Switzer bowes out. So farewell then to Tom Switzer, who is stepping down from the editorship of The Spectator Australia after five years in the job — and two weeks after publishing a cover featuring various right-wing warriors celebrating the demise of a carbon tax that had, er, not yet been abolished. Coincidence, no doubt. The Speccie Oz will continue under the stewardship of the even more right-wing Rowan Dean. Our sources tell us that it sells no more than 1800 copies a week — not much more than in the days when they simply imported the UK edition, and costing, of course, a motza more. Never mind. As long as we can still get a magazine that publishes both endless denunciations of “the anti-Semitic of the Left” and the unquestionably anti-Semitic columnist Taki in the same magazine, we will be satisfied. — Guy Rundle
Pedants Attack. The first of two extracts from Nick Davies’ book Hack Attack hit the webs this weekend past, and very entertaining it looks like being. But how good is the fact-checking? Here’s Davies, giving his view on the life and times of our Rupert:
“Murdoch creates media triangles. Country by country, he has bought a downmarket tabloid (the Sun in the UK, the New York Post in the US, the Herald Sun and the Telegraph in Australia); then he has found himself a quality title (The London Times, The Wall Street Journal, The Australian).”
Well, yes, except, no. As any cursory reading of the voluminous Murdochiana out there would have made clear, Murdoch founded The Australian in 1964 (why doesn’t the Oz blow their own trumpet about it? What wallflowers they are.), and only acquired the papers that would form the Herald-Sun and the Telegraph-[Mirror] decades later. The order is crucial, for it was these purchases — plus papers in Adelaide and Brisbane — that permitted Murdoch the anti-democratic control he now exercises over Australian life. A pretty elementary error from Davies, for whom this is starting to become a habit. Any Aussie editor would have picked it up in a trice, of course, but good luck finding them at The Guardian. — Guy Rundle
Pearson buries Financial Times sales figures. In the half-year financial report released by Financial Times owner Pearson on Friday night, something was missing — the sales and profit figures for the business bible, which were included in their past financial reports. Previously, sales figures for the “FT Group” were included in the divisional sales and profit breakdown. Now they’re part of the “Professional Division”, a group that includes Pearson’s educational products.
The 2013 results, issued in February of this year, showed sales of 447 million pounds and a profit of 55 million pounds. In the interim report issued on Friday night, that breakdown is absent. It does seem odd that a paper that has made improved disclosure and reporting transparency for company accounts one of its credos should allow its parent to get away with such a backward move.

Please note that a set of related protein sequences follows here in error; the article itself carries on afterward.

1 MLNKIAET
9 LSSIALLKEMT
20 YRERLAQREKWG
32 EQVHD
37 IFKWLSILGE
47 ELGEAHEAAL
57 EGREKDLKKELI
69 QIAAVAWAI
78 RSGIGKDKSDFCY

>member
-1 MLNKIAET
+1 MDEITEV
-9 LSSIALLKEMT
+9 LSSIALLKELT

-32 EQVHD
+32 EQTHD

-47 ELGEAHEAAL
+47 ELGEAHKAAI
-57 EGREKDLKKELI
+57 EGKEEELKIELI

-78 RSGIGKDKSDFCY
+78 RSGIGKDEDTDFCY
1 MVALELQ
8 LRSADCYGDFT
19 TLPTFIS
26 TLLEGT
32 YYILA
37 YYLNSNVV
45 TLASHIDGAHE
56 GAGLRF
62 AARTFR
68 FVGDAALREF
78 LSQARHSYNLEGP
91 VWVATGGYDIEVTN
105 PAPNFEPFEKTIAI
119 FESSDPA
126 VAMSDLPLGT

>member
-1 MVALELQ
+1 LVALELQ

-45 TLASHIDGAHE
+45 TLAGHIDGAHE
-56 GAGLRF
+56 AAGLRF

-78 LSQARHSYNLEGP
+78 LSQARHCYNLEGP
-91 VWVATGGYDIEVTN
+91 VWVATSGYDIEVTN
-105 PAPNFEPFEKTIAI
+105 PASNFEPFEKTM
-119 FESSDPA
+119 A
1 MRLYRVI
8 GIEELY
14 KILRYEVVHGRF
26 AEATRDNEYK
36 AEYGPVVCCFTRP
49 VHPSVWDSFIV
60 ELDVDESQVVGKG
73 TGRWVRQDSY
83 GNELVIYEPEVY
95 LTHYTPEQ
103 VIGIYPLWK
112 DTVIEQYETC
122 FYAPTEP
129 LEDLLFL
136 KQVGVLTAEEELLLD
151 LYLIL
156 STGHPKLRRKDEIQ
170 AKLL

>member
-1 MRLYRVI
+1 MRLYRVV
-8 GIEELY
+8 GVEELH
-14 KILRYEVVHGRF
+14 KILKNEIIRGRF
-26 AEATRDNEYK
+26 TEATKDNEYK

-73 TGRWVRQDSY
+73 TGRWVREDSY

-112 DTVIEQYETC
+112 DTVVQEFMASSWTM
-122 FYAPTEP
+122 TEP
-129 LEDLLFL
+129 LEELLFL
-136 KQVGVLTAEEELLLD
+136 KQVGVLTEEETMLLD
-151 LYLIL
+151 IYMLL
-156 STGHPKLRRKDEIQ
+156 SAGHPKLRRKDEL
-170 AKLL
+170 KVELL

Not that there seems to be any reason to hide the figures — data contained in the report shows the FT’s combined digital print circulation continues to climb as more people take out mobile subscriptions. The paper’s combined sales rose 13% in the year to June to more than 677,000, according to Friday’s report. That is despite a drop of more than 14% in the print circulation (just under 38,000 copies a day, Monday to Saturday) in the same period — to just over 220,500 in June 2014. Some 455,000 of the 677,000 are paying digital subscribers — by far the highest proportion for any major newspaper. Around 290,000 of those digital subscribers are corporates, and of those, the paper claims to have 50 central banks around the world signed up. Just under 50% of all traffic to the FT comes via mobile, as do 20% of new subscriptions, and mobile ad revenues rose 9% year on year.
Also according to Friday’s report: “The contribution from The Economist Group (in which Pearson owns a 50% stake) fell slightly, primarily reflecting increased investment in digital development and marketing, and declining print advertising revenue. Circulation at The Economist was robust at 1.6 million, with digital subscriptions growing 20%. The Economist Intelligence Unit again benefited from the strong performance of its healthcare division.” — Glenn Dyer
New York Times gets aboard marijuana legalisation. The NYT editorial board has formally come out in support of marijuana legalisation, telling its readers that prohibition doesn’t work, and the cost it places on society is too great.
“We recognize that this Congress is as unlikely to take action on marijuana as it has been on other big issues. But it is long past time to repeal this version of Prohibition.”